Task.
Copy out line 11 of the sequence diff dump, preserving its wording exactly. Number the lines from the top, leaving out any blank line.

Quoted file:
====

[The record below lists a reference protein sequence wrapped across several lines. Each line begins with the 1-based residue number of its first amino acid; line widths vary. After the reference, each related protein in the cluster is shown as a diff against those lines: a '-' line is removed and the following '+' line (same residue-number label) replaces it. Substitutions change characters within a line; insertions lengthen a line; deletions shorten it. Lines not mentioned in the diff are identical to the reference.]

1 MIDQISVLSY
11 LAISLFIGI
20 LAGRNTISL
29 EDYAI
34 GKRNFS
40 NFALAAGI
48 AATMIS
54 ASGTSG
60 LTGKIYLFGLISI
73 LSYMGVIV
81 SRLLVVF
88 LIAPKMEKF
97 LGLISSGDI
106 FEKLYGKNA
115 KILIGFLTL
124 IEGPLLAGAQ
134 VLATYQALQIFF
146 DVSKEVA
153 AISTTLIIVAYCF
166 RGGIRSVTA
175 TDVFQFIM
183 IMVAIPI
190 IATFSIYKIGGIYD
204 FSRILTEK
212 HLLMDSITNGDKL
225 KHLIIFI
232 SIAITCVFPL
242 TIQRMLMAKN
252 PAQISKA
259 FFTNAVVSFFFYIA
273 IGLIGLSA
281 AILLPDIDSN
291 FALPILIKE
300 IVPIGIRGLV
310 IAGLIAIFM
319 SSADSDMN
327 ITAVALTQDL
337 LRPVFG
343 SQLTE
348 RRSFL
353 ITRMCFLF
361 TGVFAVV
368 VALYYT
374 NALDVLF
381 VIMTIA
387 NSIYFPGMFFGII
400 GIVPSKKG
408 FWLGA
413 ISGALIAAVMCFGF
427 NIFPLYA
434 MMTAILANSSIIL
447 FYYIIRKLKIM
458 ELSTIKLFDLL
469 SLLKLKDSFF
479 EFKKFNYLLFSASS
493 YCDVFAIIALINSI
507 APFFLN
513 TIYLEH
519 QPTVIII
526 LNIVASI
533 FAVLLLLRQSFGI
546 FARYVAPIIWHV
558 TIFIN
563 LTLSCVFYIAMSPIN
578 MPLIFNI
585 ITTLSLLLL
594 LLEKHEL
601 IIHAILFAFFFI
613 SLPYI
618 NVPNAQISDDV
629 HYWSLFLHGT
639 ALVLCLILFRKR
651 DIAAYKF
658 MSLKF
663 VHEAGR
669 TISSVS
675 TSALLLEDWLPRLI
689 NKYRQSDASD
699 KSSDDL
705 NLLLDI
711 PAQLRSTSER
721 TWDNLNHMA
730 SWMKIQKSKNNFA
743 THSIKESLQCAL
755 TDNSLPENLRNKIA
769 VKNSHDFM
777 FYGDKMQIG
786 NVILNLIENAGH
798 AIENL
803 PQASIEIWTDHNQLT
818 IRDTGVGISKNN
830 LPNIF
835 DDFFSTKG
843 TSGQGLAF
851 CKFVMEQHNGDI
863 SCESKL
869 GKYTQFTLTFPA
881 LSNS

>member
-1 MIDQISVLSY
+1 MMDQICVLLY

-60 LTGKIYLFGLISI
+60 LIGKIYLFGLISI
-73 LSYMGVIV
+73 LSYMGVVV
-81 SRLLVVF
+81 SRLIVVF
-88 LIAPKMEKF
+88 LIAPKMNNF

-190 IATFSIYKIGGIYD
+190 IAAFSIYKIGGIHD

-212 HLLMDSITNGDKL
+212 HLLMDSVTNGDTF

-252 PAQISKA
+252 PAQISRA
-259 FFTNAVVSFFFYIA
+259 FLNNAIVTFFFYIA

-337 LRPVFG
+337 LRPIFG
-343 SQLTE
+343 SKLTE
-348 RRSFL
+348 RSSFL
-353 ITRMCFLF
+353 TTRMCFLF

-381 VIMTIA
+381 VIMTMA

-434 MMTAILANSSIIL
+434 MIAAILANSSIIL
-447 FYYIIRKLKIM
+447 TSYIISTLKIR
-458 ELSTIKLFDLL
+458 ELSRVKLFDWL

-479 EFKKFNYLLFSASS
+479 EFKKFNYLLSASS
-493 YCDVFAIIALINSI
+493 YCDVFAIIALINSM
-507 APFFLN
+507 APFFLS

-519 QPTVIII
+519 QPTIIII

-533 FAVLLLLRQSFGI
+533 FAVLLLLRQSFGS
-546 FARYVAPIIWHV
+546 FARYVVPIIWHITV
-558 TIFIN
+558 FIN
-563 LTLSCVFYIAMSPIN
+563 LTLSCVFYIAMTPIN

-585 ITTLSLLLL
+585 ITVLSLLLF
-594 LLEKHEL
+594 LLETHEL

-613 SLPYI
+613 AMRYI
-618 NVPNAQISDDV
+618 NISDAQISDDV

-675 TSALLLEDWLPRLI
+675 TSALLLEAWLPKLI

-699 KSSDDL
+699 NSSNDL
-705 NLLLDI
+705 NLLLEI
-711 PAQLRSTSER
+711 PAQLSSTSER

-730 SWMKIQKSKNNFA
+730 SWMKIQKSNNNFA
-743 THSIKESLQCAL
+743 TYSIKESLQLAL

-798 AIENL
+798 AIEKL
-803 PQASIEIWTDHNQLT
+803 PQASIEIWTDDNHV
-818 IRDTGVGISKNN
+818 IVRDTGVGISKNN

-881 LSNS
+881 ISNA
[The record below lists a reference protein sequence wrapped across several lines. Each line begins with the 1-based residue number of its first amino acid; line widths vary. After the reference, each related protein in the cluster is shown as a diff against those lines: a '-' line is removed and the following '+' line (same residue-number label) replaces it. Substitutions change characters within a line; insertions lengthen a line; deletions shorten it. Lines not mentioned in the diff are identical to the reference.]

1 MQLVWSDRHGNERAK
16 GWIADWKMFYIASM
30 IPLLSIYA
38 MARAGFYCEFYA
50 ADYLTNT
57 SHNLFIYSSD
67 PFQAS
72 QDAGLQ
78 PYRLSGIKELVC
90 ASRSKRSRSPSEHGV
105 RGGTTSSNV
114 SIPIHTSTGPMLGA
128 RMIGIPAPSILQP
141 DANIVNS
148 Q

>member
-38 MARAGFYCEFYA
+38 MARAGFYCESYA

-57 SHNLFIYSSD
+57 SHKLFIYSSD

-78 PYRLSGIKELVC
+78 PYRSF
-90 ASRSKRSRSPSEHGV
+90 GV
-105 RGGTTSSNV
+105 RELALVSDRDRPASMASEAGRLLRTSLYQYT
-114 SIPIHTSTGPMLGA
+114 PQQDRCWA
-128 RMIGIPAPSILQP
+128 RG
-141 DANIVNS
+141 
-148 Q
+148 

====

73 LSYMGVIV